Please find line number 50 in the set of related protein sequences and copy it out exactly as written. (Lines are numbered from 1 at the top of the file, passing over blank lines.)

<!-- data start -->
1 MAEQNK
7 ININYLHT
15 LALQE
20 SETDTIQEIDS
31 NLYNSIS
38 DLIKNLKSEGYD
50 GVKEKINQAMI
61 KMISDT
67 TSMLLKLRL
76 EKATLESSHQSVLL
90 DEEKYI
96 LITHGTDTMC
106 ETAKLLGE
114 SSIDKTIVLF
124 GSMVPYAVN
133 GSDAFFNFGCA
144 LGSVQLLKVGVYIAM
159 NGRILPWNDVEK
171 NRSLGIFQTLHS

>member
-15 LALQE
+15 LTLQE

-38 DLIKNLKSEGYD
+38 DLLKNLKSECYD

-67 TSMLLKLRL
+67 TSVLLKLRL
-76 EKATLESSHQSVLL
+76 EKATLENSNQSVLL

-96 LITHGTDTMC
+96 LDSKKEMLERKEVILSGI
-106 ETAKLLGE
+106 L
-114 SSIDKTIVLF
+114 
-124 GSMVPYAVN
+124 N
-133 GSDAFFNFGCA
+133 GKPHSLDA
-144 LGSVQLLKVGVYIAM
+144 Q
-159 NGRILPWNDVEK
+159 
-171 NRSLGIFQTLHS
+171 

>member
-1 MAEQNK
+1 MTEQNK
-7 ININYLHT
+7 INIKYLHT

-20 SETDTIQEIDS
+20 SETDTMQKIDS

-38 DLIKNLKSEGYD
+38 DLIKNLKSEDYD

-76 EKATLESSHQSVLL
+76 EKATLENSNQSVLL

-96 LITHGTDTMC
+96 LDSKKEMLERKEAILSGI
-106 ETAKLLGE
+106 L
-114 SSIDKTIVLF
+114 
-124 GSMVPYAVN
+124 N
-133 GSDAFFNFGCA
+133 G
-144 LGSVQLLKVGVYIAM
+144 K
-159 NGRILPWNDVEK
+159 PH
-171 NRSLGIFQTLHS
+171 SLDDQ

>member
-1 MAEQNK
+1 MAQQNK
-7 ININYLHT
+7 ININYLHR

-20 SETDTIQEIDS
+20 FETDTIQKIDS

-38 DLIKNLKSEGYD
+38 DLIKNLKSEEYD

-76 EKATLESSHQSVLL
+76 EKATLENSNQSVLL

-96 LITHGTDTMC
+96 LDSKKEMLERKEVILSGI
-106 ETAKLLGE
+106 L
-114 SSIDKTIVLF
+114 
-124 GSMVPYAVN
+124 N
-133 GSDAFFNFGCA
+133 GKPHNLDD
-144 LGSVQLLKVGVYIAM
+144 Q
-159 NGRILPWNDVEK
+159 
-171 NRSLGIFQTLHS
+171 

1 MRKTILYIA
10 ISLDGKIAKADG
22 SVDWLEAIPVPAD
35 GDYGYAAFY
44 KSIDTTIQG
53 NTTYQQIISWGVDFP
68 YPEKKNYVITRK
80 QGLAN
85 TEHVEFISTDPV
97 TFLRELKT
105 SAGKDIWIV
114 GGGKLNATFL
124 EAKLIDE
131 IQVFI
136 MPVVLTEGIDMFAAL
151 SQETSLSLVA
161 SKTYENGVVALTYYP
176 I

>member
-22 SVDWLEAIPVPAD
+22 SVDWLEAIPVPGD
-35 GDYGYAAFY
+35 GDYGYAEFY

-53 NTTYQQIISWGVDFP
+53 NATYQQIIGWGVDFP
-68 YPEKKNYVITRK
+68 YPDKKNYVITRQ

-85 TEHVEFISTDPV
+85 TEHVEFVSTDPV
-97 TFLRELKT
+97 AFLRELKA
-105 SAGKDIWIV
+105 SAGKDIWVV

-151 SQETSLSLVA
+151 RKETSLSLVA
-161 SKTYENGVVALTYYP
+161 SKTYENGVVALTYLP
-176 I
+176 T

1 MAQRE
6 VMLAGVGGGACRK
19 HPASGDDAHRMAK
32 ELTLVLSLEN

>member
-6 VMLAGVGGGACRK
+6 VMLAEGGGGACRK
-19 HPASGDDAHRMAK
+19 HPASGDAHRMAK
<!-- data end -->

-20 SETDTIQEIDS